A federal officer watches a protest outside the Immigration and Customs Enforcement shortly after U.S. Attorney General Jeff Sessions' announcement that the Deferred Action for Childhood Arrivals would be suspended with a six-month delay, in September 2017. Credit: Matt York/Associated Press

In January 2017, the week after President Donald Trump ordered his first travel ban, two immigration reporters launched a pop-up newsletter called Migratory Notes. They wanted to give people a way to keep up with rapidly changing policies and a tsunami of coverage.

It was supposed to be temporary. But 16 months later, immigration continues to be one of the country’s most important topics, intensely complex and tremendously consequential to the lives of millions of people.

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They’ve continued to publish their newsletter every Thursday as a guide to help the public, other journalists and those in the immigration field make sense of it all. Here are 10 of the best stories they’ve seen investigating the consequences of the administration’s immigration policies.

[newsletter copy=”Brave investigations that change minds, laws and lives. Don’t miss the next one.” title=”There’s always more to the story.” list_id=”e35efe0ab1″]

It’s Working Out Very Nicely

The president’s first executive order temporarily banning travel from seven Muslim-majority countries was a major and sudden policy change that caused massive disruption at airports around the world.

In a five-part radio series, Ira Glass, Zoe Chace and Nancy Updike investigate the impact of this first of many attempts to limit who is admitted into the United States. It includes a devastating meeting in a refugee camp to explain the ban to bewildered would-be immigrants who had already sold belongings and packed their bags.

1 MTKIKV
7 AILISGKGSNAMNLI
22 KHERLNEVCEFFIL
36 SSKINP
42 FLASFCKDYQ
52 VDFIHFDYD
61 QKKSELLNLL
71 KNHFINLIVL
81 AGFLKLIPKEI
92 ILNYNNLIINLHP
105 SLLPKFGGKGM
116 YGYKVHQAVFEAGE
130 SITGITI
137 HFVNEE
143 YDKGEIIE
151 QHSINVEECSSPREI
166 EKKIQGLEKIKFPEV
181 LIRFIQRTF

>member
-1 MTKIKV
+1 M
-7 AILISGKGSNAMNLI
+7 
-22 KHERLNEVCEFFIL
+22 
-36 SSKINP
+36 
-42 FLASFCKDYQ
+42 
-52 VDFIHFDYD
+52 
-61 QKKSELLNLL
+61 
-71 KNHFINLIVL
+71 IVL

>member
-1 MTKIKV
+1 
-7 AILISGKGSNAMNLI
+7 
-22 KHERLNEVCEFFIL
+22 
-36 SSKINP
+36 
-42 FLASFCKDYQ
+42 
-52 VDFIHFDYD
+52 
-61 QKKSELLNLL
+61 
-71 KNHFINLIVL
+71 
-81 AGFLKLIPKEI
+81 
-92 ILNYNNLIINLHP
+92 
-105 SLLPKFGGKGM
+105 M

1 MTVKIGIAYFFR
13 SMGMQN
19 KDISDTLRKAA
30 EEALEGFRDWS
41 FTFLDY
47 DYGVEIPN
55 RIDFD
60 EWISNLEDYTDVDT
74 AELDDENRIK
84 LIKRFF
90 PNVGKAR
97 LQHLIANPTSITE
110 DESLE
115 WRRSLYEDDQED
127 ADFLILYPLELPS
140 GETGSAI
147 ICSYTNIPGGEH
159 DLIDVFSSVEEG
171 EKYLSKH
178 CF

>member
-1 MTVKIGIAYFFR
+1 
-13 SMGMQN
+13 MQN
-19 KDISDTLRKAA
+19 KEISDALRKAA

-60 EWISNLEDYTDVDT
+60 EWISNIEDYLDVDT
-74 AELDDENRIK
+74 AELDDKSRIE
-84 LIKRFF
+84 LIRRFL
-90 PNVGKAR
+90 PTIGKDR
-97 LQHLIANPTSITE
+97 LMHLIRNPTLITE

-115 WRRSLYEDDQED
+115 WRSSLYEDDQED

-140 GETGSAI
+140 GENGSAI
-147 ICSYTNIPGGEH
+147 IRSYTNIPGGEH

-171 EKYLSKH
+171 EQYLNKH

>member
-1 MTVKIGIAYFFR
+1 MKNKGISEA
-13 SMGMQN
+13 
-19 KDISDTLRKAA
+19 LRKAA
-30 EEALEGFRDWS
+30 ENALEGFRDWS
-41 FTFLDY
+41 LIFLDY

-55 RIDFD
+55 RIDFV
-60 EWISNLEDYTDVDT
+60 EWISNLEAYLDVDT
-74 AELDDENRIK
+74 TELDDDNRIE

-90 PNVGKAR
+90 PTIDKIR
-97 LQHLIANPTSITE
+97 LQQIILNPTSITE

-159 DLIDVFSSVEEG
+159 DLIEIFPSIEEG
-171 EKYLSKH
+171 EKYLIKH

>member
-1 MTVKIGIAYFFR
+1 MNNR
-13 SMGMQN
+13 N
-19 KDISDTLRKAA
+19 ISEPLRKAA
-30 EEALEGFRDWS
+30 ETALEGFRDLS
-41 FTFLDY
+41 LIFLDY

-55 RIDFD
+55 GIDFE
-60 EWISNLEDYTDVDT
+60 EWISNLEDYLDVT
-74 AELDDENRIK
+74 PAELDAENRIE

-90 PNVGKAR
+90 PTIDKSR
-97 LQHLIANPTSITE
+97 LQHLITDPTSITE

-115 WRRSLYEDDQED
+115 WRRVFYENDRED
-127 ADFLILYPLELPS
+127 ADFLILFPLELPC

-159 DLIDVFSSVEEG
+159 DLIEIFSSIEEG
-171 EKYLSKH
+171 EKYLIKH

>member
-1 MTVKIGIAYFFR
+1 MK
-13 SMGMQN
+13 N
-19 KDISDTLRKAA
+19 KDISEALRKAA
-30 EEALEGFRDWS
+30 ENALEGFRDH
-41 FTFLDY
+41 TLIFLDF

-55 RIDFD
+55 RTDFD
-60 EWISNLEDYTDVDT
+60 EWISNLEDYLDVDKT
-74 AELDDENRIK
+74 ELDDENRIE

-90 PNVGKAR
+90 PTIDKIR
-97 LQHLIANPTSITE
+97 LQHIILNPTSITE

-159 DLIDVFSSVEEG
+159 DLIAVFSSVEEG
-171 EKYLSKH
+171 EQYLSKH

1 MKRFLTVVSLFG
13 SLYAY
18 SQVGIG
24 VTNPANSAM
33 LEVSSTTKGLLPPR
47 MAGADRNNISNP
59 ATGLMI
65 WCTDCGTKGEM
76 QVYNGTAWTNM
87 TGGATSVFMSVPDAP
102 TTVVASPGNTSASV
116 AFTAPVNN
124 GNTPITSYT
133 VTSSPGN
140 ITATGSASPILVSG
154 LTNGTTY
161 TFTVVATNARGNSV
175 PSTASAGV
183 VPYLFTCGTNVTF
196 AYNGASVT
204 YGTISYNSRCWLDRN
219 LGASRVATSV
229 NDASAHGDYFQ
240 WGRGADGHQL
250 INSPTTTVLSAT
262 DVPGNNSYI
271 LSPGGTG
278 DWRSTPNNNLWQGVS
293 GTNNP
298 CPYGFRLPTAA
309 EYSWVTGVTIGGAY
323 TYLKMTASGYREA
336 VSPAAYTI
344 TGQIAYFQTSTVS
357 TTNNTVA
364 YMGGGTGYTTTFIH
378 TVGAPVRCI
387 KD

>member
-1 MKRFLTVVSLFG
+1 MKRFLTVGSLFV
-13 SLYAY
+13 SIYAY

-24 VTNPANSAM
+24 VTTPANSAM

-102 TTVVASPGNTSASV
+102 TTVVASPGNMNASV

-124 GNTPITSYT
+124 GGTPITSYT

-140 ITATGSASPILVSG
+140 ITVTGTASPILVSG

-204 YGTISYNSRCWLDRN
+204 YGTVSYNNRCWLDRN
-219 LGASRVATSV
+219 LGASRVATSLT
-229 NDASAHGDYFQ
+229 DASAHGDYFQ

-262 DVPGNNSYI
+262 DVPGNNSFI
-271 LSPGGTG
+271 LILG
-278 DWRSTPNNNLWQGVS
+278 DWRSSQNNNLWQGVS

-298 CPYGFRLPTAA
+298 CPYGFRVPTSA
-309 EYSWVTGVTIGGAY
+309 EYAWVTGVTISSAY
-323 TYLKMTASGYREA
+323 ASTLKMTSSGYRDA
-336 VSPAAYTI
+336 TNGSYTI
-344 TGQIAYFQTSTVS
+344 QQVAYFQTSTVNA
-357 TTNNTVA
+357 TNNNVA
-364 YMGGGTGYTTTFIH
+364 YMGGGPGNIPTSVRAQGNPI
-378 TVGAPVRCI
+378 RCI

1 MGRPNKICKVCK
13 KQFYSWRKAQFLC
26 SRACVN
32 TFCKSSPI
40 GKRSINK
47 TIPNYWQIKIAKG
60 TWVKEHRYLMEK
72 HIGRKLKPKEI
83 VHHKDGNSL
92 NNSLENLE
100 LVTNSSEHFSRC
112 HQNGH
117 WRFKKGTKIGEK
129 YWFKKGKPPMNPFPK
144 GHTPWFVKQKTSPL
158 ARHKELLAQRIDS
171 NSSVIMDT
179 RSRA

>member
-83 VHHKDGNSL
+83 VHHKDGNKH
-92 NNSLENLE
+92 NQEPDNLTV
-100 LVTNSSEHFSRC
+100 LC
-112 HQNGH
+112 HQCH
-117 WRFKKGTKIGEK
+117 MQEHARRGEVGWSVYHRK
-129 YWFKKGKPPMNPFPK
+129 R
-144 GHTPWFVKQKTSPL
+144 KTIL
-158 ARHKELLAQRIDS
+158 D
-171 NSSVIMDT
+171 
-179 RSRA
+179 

(This American Life, Feb. 3, 2017)

The Underground Railroad for Refugees

At a safe house in Buffalo, asylum seekers from around the world prepare to flee the U.S. for Canada. Jake Halpern reports on the growth of a clandestine movement.

(The New Yorker, March 13, 2017)

A Path to America Marked by More and More Bodies

Border deaths have overwhelmed officials in South Texas, and with increased enforcement expected, the crisis shows few signs of letting up. Manny Fernandez tracked the story behind the uptick in bodies and George Etheredge illustrated this story with a stunning photo spread of found skulls.

(The New York Times, May 4, 2017)

The Wall

If the border wall could be built, what would it cost? A team of reporters and photojournalists flew and drove every foot of the border to create an expansive multimedia package of aerial video, a podcast and a virtual reality experience for which the crew was awarded a Pulitzer Prize.

(USA Today, September 2017)

Leave the Light on for You…Unless You’re Undocumented

The front desk clerks at a Motel 6 in Phoenix had been calling ICE on undocumented guests. Antonia Noori Farzan and Joseph Flaherty received a tip, and were able to confirm through court records that at least 20 arrests have taken place at two specific motels since August. The hotel has since been sued multiple times, and says it has stopped the practice.